In the vastness of our Solar System, Mercury has always been a planet of intrigue. As the closest planet to the Sun, scientists have long been aware of its unique characteristics, one of which is its gradual shrinkage over billions of years. Mercury’s interior, despite its scorching proximity to the Sun, has been slowly cooling down, causing the planet to contract. This contraction is manifested on the surface as the development of “thrust faults” – a fascinating geological phenomenon where one section of terrain is pushed over another. These thrust faults resemble the wrinkles that form on aging fruits, except that in Mercury’s case, the planet is shrinking due to thermal contraction.

Early Discoveries and the Role of Mariner 10 and Messenger Missions

The first evidence of Mercury’s shrinkage came to light in 1974 when the Mariner 10 mission transmitted images of kilometers-high scarps across the planet’s terrain. These scarps, known as “lobate scarps,” continued to be observed in all parts of Mercury’s globe during the Messenger mission, which orbited the planet from 2011 to 2015. Through these observations, scientists were able to determine that Mercury had shrunk in radius by approximately 7km. However, the exact timeline of this shrinkage remained a mystery.

Unlocking the Age of Mercury’s Surface

To determine the age of Mercury’s surface, researchers traditionally relied on counting the density of impact craters. The older the surface, the more craters it would have. However, this method posed challenges due to the varying rate of impact events over time. Despite these challenges, scientists identified that Mercury’s scarps were relatively ancient. Although they cut through older craters, they were overlaid with several younger craters, indicating that the scarps predated the latter. The consensus among experts was that these scarps were approximately 3 billion years old. But were all the scarps that old, and are they still active today?

The Recurrence of Thrust Fault Movements on Mercury

Contrary to popular belief, thrust faults on Mercury don’t experience a singular movement. Earthquakes, which serve as a significant indicator, are recurrent events that contribute to the overall shortening of a scarp. Accumulating the 2-3km of shortening measured across a typical scarp on Mercury would require numerous magnitude 9 “earthquakes” or even millions of smaller events. Additionally, it is crucial to evaluate the scale and duration of fault movements on Mercury, as its thermal contraction is an ongoing process, even if it is gradually slowing down. Until recently, evidence of these movements has been scant.

A Breakthrough Discovery: Grabens on Mercury’s Scarps

The breakthrough in understanding Mercury’s thrust faults and their ongoing activities came from the observant eye of a PhD student at Open University, Ben Man. Man noticed small fractures, referred to as “grabens,” on the stretched upper surfaces of some scarps. These grabens are geological formations that occur when the crust is stretched. Although stretching may seem counterintuitive given the overall compression of Mercury’s crust, Man theorized that thrust slices of crust had bent as they were pushed over adjacent terrains, resulting in the formation of these grabens. Their relatively small size, less than 1km wide and about 100 meters deep, indicated that they were much younger than the ancient structures beneath them.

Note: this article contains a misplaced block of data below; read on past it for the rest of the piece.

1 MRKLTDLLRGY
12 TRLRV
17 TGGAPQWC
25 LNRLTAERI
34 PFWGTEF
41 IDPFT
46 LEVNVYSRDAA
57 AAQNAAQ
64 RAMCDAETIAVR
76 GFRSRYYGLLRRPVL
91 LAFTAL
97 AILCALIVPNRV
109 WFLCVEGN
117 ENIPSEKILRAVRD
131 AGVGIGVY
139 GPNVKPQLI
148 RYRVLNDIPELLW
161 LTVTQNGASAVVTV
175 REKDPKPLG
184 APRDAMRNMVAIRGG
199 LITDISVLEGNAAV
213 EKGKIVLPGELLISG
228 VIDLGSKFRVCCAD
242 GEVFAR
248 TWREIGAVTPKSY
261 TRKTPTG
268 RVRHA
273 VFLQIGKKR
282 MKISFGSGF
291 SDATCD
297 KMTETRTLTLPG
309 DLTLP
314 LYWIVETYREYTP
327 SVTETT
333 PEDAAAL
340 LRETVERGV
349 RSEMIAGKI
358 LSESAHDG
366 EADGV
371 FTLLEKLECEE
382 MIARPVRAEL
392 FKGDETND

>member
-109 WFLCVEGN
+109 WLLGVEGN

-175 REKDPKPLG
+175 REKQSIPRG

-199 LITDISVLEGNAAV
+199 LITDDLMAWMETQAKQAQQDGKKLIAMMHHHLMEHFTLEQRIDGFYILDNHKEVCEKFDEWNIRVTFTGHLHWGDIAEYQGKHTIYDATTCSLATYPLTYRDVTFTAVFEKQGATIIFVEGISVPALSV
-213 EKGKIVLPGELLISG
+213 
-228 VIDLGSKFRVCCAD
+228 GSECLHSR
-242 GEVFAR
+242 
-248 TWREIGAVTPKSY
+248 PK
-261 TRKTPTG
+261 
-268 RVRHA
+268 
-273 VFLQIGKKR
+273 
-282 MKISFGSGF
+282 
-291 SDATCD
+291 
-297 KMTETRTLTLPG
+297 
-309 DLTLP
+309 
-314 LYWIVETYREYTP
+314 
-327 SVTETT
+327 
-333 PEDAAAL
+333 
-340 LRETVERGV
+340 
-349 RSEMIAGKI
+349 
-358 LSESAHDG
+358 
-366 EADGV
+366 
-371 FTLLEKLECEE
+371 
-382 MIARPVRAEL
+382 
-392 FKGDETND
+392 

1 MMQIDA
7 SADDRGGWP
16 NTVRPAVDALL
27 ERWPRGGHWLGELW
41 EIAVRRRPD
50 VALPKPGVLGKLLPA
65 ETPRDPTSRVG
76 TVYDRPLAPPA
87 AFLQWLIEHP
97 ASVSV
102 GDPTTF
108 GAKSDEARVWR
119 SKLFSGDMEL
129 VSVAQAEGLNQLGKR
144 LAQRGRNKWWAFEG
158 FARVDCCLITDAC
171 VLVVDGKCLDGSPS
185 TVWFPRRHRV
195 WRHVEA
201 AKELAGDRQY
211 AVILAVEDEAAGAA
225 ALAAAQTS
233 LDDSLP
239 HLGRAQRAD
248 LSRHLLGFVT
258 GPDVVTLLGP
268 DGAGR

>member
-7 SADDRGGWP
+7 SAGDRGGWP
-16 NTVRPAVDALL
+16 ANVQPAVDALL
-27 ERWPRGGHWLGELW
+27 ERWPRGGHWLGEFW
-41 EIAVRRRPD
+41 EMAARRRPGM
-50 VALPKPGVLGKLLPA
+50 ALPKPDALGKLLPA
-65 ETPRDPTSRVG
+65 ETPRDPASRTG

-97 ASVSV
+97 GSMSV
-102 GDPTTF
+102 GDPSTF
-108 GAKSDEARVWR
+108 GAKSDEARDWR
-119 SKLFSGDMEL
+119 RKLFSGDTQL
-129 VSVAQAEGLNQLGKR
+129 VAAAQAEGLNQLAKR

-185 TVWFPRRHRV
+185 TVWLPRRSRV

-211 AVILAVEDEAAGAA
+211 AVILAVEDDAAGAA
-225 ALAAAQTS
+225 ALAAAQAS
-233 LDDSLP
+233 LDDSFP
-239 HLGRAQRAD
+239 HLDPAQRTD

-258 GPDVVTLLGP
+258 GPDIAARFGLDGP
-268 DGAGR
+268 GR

Age Estimation of Grabens: A Window into Recent Activity

To estimate the age of these grabens, researchers relied on the rate of blurring resulting from a process called impact gardening, where impacts toss material across the surface. Based on this calculation, the majority of grabens were determined to be less than 300 million years old. This suggests that the latest movement of these grabens occurred relatively recently. Detailed analysis using images provided by the MESSENGER mission identified 48 large lobate scarps with confirmed grabens, as well as 244 scarps with probable grabens awaiting further confirmation from the BepiColombo mission.

Interestingly, the Moon, like Mercury, has also experienced shrinkage and contraction over time. Although the lobate scarps on the Moon are smaller and less remarkable compared to those on Mercury, recent studies have shown that some scarps on the Moon remain active today. The analysis of moonquake locations in combination with images of boulder tracks suggests ongoing geological activity. While BepiColombo won’t provide seismic data like seismometers on the Moon’s surface, it may offer additional evidence of recent quakes through high-resolution imaging of Mercury’s surface.

As the joint European/Japanese BepiColombo mission prepares to explore orbit around Mercury in 2026, the confirmation and study of scarps with grabens will be a primary focus. These new findings shed light on the ongoing geological activity on Mercury and further emphasize the need to understand the scale and duration of such movements. Unveiling the secrets of Mercury’s shrinkage and its geology opens up exciting avenues for deciphering the complex history of our neighboring planet.

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